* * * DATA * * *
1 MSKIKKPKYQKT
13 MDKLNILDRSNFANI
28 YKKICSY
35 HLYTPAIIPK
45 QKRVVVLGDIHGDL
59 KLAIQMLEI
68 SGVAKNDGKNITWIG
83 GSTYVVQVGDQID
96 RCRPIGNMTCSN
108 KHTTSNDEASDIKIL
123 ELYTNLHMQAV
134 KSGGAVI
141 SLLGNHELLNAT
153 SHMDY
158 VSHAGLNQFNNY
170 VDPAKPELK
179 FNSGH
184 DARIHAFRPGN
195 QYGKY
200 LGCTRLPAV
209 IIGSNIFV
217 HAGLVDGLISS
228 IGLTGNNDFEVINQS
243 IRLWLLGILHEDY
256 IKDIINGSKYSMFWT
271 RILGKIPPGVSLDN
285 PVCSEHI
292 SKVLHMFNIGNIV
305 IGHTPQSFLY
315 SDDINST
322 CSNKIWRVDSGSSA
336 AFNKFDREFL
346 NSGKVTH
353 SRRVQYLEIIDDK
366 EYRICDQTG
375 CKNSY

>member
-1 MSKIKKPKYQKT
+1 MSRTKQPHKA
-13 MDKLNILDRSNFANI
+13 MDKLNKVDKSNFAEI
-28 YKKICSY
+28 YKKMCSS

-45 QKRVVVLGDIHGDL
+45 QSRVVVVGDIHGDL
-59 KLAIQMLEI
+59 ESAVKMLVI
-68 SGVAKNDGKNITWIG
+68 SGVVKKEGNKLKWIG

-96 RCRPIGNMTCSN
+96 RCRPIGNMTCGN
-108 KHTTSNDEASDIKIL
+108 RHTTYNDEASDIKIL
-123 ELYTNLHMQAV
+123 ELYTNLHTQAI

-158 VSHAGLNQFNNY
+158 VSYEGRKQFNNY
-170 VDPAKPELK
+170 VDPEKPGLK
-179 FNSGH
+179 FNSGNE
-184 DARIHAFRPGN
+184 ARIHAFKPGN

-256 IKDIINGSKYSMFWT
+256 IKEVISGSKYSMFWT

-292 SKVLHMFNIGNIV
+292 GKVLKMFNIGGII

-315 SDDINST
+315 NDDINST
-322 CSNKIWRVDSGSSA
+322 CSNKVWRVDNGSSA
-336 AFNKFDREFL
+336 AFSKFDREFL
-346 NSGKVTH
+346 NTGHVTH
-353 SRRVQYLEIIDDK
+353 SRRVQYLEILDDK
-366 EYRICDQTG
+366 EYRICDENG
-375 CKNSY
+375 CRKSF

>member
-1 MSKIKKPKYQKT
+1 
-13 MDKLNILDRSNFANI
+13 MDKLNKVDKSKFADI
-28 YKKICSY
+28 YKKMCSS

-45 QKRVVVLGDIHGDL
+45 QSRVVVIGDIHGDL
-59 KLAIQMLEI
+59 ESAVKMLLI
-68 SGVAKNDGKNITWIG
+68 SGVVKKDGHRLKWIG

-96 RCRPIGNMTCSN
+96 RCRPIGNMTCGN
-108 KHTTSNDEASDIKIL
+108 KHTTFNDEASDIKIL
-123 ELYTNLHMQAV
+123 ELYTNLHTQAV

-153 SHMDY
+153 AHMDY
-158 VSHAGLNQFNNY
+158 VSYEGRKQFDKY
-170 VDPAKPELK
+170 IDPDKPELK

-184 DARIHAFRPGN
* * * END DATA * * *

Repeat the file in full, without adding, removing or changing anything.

1 MSKIKKPKYQKT
13 MDKLNILDRSNFANI
28 YKKICSY
35 HLYTPAIIPK
45 QKRVVVLGDIHGDL
59 KLAIQMLEI
68 SGVAKNDGKNITWIG
83 GSTYVVQVGDQID
96 RCRPIGNMTCSN
108 KHTTSNDEASDIKIL
123 ELYTNLHMQAV
134 KSGGAVI
141 SLLGNHELLNAT
153 SHMDY
158 VSHAGLNQFNNY
170 VDPAKPELK
179 FNSGH
184 DARIHAFRPGN
195 QYGKY
200 LGCTRLPAV
209 IIGSNIFV
217 HAGLVDGLISS
228 IGLTGNNDFEVINQS
243 IRLWLLGILHEDY
256 IKDIINGSKYSMFWT
271 RILGKIPPGVSLDN
285 PVCSEHI
292 SKVLHMFNIGNIV
305 IGHTPQSFLY
315 SDDINST
322 CSNKIWRVDSGSSA
336 AFNKFDREFL
346 NSGKVTH
353 SRRVQYLEIIDDK
366 EYRICDQTG
375 CKNSY

>member
-1 MSKIKKPKYQKT
+1 MSRTKQPHKA
-13 MDKLNILDRSNFANI
+13 MDKLNKVDKSNFAEI
-28 YKKICSY
+28 YKKMCSS

-45 QKRVVVLGDIHGDL
+45 QSRVVVVGDIHGDL
-59 KLAIQMLEI
+59 ESAVKMLVI
-68 SGVAKNDGKNITWIG
+68 SGVVKKEGNKLKWIG

-96 RCRPIGNMTCSN
+96 RCRPIGNMTCGN
-108 KHTTSNDEASDIKIL
+108 RHTTYNDEASDIKIL
-123 ELYTNLHMQAV
+123 ELYTNLHTQAI

-158 VSHAGLNQFNNY
+158 VSYEGRKQFNNY
-170 VDPAKPELK
+170 VDPEKPGLK
-179 FNSGH
+179 FNSGNE
-184 DARIHAFRPGN
+184 ARIHAFKPGN

-256 IKDIINGSKYSMFWT
+256 IKEVISGSKYSMFWT

-292 SKVLHMFNIGNIV
+292 GKVLKMFNIGGII

-315 SDDINST
+315 NDDINST
-322 CSNKIWRVDSGSSA
+322 CSNKVWRVDNGSSA
-336 AFNKFDREFL
+336 AFSKFDREFL
-346 NSGKVTH
+346 NTGHVTH
-353 SRRVQYLEIIDDK
+353 SRRVQYLEILDDK
-366 EYRICDQTG
+366 EYRICDENG
-375 CKNSY
+375 CRKSF

>member
-1 MSKIKKPKYQKT
+1 
-13 MDKLNILDRSNFANI
+13 MDKLNKVDKSKFADI
-28 YKKICSY
+28 YKKMCSS

-45 QKRVVVLGDIHGDL
+45 QSRVVVIGDIHGDL
-59 KLAIQMLEI
+59 ESAVKMLLI
-68 SGVAKNDGKNITWIG
+68 SGVVKKDGHRLKWIG

-96 RCRPIGNMTCSN
+96 RCRPIGNMTCGN
-108 KHTTSNDEASDIKIL
+108 KHTTFNDEASDIKIL
-123 ELYTNLHMQAV
+123 ELYTNLHTQAV

-153 SHMDY
+153 AHMDY
-158 VSHAGLNQFNNY
+158 VSYEGRKQFDKY
-170 VDPAKPELK
+170 IDPDKPELK

-184 DARIHAFRPGN